Press react to LFC deadline day fall out

John Henry‘s letter to the supporters yesterday following the club’s failure to sign any forwards despite manager Brendan Rodgers’ wishes has led to much discussion among Liverpool fans and media reaction.

The question is now asked, just who exactly is in charge of transfers at Liverpool? When Rodgers was appointed it was with the knowledge that he would be in charge of “football matters” and that owners FSG had scrapped their intended plan of a continental / American model of hierarchy. However, Tony Barrett in The Times today reports that that isn’t entirely true;

“Liverpool have implemented a collegiate director of football model that spreads responsibility through a group of player recruitment specialists and football analysts who work with the manager in identifying targets. David Fallows and Barry Hunter, two senior scouts, have been recruited from Manchester City, although both are on gardening leave, while Michael Edwards, the club’s head of analytics, is becoming an increasingly influential figure at Anfield. The concept is that decisions over players will be made by the group as a whole, rather than by any individual, but the in-built checks and balances can slow transfers down.”

Barrett suggests that managing director Ian Ayre’s position is not under threat, despite recent speculation in the fall out from Friday’s farce. And that Ayre was simply following instructions from the owners when he bid below what Fulham wished for Clint Dempsey.

“The pair [Rodgers and Ayre] have a strong working relationship that has not been damaged by the Dempsey shambles. There are no indications that FSG is ready to axe the 49-year-old,” writes Barrett.

Andy Hunter in The Guardian also mentions Edwards (somebody who is not even listed on the club’s official website and of little is known);

“The club’s transfer dealings this summer were not helped by Manchester City placing Dave Fallows on gardening leave once he had accepted the job of Liverpool’s head of scouting and recruitment and some suspect FSG pays more heed to the data provided by the head of analytics, Michael Edwards, than the opinions of the club’s manager.”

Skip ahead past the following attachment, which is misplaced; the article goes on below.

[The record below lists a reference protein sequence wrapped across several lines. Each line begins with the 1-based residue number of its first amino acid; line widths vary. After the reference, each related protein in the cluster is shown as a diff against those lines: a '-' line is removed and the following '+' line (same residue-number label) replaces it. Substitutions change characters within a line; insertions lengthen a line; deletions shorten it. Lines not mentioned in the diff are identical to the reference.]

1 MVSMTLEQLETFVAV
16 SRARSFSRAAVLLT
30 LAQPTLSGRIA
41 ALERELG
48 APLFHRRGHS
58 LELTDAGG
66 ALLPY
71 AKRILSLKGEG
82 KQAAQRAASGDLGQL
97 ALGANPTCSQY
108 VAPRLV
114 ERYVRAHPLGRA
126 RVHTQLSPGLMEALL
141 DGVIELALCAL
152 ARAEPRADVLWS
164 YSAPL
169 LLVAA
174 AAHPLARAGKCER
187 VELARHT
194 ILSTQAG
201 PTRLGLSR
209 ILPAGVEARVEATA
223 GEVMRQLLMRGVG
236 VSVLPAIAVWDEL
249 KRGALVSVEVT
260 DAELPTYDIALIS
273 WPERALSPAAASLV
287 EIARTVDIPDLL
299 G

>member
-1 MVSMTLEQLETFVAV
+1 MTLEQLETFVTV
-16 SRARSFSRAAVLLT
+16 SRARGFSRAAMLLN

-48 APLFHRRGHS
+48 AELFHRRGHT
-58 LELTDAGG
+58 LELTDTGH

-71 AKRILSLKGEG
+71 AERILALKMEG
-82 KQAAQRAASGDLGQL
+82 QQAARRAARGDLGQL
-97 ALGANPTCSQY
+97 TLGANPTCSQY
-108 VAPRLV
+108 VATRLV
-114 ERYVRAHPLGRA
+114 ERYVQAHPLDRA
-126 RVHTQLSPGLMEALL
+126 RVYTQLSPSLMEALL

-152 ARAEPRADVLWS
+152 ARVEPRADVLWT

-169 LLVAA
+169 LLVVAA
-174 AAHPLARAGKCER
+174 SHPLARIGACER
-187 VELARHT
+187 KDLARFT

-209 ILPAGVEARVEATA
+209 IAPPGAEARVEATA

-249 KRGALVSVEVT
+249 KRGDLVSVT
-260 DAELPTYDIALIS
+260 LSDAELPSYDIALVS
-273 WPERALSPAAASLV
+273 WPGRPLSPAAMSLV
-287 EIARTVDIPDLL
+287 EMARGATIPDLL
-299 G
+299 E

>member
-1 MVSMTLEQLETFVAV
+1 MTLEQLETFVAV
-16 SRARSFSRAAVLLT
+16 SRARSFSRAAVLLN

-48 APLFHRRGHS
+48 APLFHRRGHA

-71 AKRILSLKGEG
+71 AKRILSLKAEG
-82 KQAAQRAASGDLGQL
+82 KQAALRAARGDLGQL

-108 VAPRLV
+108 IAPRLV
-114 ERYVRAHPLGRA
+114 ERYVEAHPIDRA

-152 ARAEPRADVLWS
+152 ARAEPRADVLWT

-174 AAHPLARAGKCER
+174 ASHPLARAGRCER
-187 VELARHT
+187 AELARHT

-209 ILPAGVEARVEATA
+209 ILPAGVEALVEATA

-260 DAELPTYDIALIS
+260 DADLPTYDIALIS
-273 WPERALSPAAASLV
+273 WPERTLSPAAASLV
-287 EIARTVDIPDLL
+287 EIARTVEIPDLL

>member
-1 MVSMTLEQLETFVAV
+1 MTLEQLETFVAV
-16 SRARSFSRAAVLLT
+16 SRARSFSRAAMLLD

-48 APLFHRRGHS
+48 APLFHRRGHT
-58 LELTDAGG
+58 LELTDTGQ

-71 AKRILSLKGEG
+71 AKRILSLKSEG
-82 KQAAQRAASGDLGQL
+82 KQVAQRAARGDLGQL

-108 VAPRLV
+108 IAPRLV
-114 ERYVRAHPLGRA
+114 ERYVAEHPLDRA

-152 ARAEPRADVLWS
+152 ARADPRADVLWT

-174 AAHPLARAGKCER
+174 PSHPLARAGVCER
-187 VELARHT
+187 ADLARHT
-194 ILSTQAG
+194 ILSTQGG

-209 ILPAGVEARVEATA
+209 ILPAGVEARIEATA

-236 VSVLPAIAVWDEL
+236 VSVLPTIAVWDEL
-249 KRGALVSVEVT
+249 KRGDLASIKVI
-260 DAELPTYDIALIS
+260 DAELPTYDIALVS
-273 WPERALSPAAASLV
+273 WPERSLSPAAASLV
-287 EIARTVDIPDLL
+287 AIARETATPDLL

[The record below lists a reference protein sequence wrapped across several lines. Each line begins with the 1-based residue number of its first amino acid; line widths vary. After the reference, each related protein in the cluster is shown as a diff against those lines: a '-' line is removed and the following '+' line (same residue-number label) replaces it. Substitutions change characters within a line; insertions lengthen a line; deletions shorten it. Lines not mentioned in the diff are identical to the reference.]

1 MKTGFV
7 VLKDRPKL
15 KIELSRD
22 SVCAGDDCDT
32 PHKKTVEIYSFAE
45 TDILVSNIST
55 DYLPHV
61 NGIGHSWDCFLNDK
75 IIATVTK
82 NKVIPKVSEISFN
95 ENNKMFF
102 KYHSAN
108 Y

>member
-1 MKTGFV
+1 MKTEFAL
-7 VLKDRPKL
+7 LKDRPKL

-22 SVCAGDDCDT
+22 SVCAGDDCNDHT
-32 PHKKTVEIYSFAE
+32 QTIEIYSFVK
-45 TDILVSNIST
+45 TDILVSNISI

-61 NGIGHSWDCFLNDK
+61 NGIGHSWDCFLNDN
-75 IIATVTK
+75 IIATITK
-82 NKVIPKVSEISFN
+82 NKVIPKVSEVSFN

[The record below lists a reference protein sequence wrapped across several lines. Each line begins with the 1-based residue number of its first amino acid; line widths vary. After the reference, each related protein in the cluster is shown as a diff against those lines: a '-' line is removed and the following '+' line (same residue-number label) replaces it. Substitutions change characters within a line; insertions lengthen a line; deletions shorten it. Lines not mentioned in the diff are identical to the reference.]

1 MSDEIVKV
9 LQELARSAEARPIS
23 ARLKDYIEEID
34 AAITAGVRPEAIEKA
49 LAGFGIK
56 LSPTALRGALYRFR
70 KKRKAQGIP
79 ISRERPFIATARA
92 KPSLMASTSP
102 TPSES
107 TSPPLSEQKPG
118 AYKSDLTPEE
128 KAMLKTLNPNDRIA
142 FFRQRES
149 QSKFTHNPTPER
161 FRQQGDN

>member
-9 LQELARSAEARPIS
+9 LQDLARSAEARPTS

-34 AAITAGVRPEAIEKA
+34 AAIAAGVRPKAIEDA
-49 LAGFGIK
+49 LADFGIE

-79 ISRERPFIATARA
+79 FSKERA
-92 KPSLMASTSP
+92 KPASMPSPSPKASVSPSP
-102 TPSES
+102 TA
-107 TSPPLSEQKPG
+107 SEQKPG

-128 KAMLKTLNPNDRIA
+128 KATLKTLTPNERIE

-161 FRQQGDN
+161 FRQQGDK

On the deadline day lack of spending, Hunter writes;

“Having slashed the wage bill and recouped roughly a third of his £29m transfer spend through transfer and loan fees, and with only Luis Suárez and Fabio Borini left as a strike force, he [Rodgers] had reason to believe FSG would deliver a 29-year-old scorer of 23 goals last season who was desperate to join Liverpool. They responded by offering Fulham less than the fee already agreed with Aston Villa – whether it was £3m as Fulham claim or Liverpool’s £4m, it was still less than Villa’s £5m plus add-ons – and undermined Rodgers’ judgment at a stroke. It once again raises the question of who is advising FSG?”

Meanwhile, Henry Winter in The Telegraph mocks principal owner John Henry and his letter, with the lack of willing to spend on 29 year old Dempsey for financial reasons as a poor judgement call – something many Liverpool supporters are aggrieved with. Winter cites Robin van Persie, also 29 years old;

“Manchester United moved for another 29-year-old. Sir Alex Ferguson spent £24 million on Robin van Persie, four times the sum Fulham wanted for Dempsey, and the United manager has been rewarded with four goals in two starts. The Van Persie deal always made financial sense.”

FSG’s strategy of not investing in players who, in their opinion, have no re-sale value has been severely questioned. Their failure to see that those players who may not sell for a value, but add value while actually at the club is a huge issue with the Anfield support.

Winter also comments that it isn’t just the manager and owners who need to share responsibility during this time;

“Experienced internationals like Martin Skrtel, Steven Gerrard, Glen Johnson and Pepe Reina have all erred this season. So responsibility lies all around Anfield.”

Just when you think Liverpool FC are beginning to get back on to a stable footing, the soap opera begins again and instead we’re left looking at a list of players who were let go by the likes of Bolton and West Brom this summer.

FSG need to realise that a long term strategy is all well and good but sometimes immediate success and improvement is much, much more important.

Roll on 2015.